A question we have all been pondering for a while.! Our brain functions are so complex that after decades of scientific discovery, still, developing a diagnostic psychiatric test seems very far away.
By Dr. Allen Frances*
*Allen Frances, an emeritus professor of psychiatry at Duke University, chaired the task force for the Diagnostic Manual, DSM-IV.
When the third edition of psychiatry’s manual of mental illness, the DSM-III, was published 30 years ago, there was great optimism it would soon be the willing victim of its own success, achieving a kind of planned obsolescence. Surely, the combining of a reasonably reliable system of descriptive diagnosis with the revolutionary new tools of neuroscience would quickly yield a deep and broad understanding of psychopathology. And just as surely this would translate into standardized biological tests that would replace the cookbook listing of subjective symptoms and subjectively evaluated behaviors that comprised the DSM-III criteria sets.We have learned a great deal in the past 30 years, but perhaps the most important lesson is that the brain is ineluctably complex and reveals its secrets only slowly and in very small packages. There has been no low hanging fruit. The expectation that there would be simple gene or neurotransmitter or circuitry explanations for schizophrenia or bipolar or obsessive-compulsive disorder has turned out to be naïve and illusory. The problem of teasing out heterogeneous clinical presentations in psychiatry is compounded by the fact that they also have heterogeneous underlying mechanisms. There will not be one pathway to schizophrenia; there may be dozens, perhaps hundreds. Biological tests that appear to be associated with schizophrenia are never useful for making the diagnosis because they always show more variability within the category than between categories. And seemingly intriguing findings usually don’t replicate.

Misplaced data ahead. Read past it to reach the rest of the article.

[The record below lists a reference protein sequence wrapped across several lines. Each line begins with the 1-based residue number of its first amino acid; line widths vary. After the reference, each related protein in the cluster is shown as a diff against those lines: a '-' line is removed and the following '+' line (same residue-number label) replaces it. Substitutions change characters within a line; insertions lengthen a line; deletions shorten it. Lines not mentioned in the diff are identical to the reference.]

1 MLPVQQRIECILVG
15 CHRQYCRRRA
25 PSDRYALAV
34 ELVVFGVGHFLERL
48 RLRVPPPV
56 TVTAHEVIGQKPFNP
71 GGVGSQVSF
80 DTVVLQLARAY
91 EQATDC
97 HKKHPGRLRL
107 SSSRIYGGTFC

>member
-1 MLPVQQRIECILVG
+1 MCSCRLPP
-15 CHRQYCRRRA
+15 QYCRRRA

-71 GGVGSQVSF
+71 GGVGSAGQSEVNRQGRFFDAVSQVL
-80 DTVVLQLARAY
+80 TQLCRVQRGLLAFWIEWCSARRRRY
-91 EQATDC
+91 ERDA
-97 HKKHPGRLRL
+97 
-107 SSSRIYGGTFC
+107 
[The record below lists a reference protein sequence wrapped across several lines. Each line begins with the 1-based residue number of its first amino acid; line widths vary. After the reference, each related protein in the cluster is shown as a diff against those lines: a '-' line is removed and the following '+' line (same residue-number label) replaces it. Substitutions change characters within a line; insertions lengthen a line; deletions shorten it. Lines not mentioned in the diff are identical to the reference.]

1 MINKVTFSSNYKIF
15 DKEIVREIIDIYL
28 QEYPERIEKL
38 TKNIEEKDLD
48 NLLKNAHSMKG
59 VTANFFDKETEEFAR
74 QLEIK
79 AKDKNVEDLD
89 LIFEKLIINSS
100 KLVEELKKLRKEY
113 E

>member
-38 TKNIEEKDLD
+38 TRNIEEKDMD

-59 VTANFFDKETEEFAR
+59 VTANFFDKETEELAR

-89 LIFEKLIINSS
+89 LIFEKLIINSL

Most troubling is the fact that the overwhelming majority of prescriptions for psychotropic medicines are written by primary care physicians who often have little training in psychiatry; little time to perform an adequate diagnostic evaluation; a tendency to depend on tests rather than talking to patients; and too great a susceptibility to quick trigger diagnosis and poorly chosen pill solutions (fostered by aggressive and misleading drug company marketing). The lack of precise and easily available biological tests in psychiatry permits much loose diagnosing and cowboy prescribing..